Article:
Our joint financial planning has just started, but I suspect it won’t be difficult to keep openly compromising. We created a system together, and if it doesn’t work, we will scrap it and create another system together. What is really important is communication, common goals, and that we care about each other more than we care about money. (Vomiting yet? Sorry not sorry!)



Even Lower Maintenance Budget Planning

My friend Marisa said some lovely things about my blog the other day. This is what she emailed me:

Kate- I LOVE your blog. I forwarded it to my sister and my mom and told them to join. You are saving my financial life right now (and Willow too since she sent me her budget spreadsheet), and you’re doing it in a way that makes it funny, easy, and I dont get anxiety about it!

Thank you, Marisa! I really hope that this blog is helping my readers get over any financial-planning anxiety they have. The goal is to make you feel awesome about how you manage your money, instead of guilty and/or anxious and/or head-in-the-sand about finances.

I couldn’t help but notice what Marisa included in the parenthesis, though. Willow’s budget spreadsheet? Willow is our mutual friend (also the best roommate I have ever had) and Willow is an extremely practical person who will put infinite extra effort into things she cares about, but does not like spending time on things she doesn’t give a crap about.

You know what Willow doesn’t give a crap about? Money. But she lives in reality and not in the poorhouse, so she has to do some financial planning just like the rest of us. But she and Marisa don’t want to spend hours on Mint. While I (obviously) love Mint because of its automatic tracking, graphing capabilities and goal-setting, some of my readers might find Mint overwhelming (it is kind of a bear to sign up for Mint) and some of my readers just might not be interested. That’s ok, but it doesn’t excuse you from sticking to a budget.

Here is Willow’s (and Marisa’s, now) budgeting method:

  1. Willow made a spreadsheet on googledocs that she can access from anywhere because it lives online. She is the only one with access to it so the world can’t see her financial information (although even if they could it’s still pretty safe because she isn’t including bank account numbers in there).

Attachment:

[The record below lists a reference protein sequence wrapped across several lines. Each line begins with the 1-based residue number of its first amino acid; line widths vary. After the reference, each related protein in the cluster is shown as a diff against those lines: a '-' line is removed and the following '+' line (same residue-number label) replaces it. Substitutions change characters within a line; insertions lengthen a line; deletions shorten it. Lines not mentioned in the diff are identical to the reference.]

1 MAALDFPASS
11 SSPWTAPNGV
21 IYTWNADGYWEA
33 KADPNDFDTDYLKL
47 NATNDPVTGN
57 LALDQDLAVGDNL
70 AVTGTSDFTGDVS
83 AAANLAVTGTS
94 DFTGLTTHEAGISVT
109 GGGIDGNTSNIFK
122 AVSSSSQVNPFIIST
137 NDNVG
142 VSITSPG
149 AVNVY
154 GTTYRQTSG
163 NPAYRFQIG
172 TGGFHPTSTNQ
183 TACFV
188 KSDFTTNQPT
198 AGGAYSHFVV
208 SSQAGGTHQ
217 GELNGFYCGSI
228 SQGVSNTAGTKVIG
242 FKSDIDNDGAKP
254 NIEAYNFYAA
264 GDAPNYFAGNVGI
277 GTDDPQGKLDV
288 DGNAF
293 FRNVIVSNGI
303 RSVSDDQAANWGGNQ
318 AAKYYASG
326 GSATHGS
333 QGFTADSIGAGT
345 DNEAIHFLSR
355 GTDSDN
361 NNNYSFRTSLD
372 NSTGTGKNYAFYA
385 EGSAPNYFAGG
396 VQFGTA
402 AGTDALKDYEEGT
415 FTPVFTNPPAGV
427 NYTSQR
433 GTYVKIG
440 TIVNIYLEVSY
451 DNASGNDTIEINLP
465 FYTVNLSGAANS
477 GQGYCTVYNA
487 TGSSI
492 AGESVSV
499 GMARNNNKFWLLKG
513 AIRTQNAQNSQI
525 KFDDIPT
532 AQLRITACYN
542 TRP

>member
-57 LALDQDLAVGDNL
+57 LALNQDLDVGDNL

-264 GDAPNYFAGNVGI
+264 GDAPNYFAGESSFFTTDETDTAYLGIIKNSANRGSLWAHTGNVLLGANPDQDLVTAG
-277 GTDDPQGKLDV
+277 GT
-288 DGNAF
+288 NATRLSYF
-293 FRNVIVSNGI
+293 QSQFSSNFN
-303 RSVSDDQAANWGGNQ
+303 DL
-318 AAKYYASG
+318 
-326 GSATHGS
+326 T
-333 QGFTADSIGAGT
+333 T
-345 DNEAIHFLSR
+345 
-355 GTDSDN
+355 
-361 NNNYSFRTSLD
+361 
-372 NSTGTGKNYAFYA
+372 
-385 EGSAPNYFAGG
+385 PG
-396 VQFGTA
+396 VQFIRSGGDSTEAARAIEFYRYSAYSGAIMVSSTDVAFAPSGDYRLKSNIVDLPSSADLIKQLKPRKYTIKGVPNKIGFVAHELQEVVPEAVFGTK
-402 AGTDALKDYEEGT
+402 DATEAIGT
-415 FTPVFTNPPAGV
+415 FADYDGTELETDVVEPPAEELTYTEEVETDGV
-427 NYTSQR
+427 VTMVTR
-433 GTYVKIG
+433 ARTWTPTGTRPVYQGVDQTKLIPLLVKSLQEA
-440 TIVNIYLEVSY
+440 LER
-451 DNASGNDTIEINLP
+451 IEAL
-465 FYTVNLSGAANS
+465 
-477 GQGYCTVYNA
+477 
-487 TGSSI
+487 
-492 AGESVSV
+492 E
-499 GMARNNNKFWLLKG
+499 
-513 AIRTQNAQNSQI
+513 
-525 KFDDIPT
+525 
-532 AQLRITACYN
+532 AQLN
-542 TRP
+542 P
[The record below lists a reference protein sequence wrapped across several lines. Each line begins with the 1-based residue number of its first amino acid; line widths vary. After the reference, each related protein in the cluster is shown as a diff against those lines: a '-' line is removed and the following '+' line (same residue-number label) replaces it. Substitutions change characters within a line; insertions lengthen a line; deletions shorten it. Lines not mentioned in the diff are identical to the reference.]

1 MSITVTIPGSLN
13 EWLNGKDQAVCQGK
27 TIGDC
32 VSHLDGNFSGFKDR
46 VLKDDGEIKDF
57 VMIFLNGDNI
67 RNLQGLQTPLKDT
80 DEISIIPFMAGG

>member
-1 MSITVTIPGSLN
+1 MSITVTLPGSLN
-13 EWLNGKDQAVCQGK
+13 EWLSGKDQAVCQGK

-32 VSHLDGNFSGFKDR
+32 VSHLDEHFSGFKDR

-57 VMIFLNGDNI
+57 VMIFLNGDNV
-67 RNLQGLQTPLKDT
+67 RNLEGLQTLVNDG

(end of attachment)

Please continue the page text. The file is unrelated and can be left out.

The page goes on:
2. For the first three months, Willow compared her estimated spending with her credit card/ checking account spending to make sure the numbers line up and adjusted them when they weren’t working.
  3. She uses her credit card for all of her purchases so that all of her spending is in one place and she can easily compile categories. (And she gets rewards. She just cashed in her rewards for $100. Nice.)
  4. This is not that much work for her because she is not a big shopper (so for example, she only goes to the grocery once a week, so that is four trips a month, just four numbers to add).
  5. She pays off her credit card in full each month.
  6. If she spent too much in one category one month, (her words: “like if I spend too much on socks one month”) she cools it the next month on that category.
  7. It’s a general estimate. She doesn’t give a crap about tracking each penny.
  8. She has an automatic transfer into savings so she doesn’t have to worry about saving money. Ditto into retirement.
  9. She has a “free money” category. This is for miscellaneous purchases, and anything left over in the “free money” category gets transferred into savings at the end of the month.
  10. She has emergency savings, savings for trips and big purchases. She knows when she will be spending a lot of money that is not normal for her budget, and she can plan accordingly to make sure she has enough to cover it.

Want to see how her budget works? I have recreated a template with example amounts for you all to use. Please use it, but I have made it so you have to copy and paste it make your own version in googledocs or Excel so that everyone can use it without overwriting their own personal information.

Hope this method helps you!